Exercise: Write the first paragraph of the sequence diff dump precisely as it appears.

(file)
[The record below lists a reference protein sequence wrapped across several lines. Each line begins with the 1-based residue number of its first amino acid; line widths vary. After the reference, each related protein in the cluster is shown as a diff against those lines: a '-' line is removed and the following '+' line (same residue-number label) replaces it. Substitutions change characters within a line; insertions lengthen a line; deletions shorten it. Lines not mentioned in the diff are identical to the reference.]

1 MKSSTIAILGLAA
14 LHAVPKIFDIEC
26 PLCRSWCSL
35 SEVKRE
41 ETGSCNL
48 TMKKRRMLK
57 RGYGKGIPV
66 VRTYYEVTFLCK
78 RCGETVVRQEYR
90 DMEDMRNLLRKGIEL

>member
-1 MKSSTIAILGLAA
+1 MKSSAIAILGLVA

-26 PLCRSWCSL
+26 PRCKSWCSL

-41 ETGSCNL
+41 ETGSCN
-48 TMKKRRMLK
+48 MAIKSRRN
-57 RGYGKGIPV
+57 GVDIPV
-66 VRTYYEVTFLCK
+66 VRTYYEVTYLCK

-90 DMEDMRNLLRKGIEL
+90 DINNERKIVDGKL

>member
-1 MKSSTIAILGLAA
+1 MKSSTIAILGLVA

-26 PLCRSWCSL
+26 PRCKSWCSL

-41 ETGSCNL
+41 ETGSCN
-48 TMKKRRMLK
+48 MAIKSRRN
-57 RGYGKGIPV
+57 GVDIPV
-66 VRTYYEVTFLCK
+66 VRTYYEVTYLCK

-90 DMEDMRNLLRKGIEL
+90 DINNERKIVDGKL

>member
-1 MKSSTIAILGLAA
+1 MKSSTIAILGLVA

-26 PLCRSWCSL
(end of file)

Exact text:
[The record below lists a reference protein sequence wrapped across several lines. Each line begins with the 1-based residue number of its first amino acid; line widths vary. After the reference, each related protein in the cluster is shown as a diff against those lines: a '-' line is removed and the following '+' line (same residue-number label) replaces it. Substitutions change characters within a line; insertions lengthen a line; deletions shorten it. Lines not mentioned in the diff are identical to the reference.]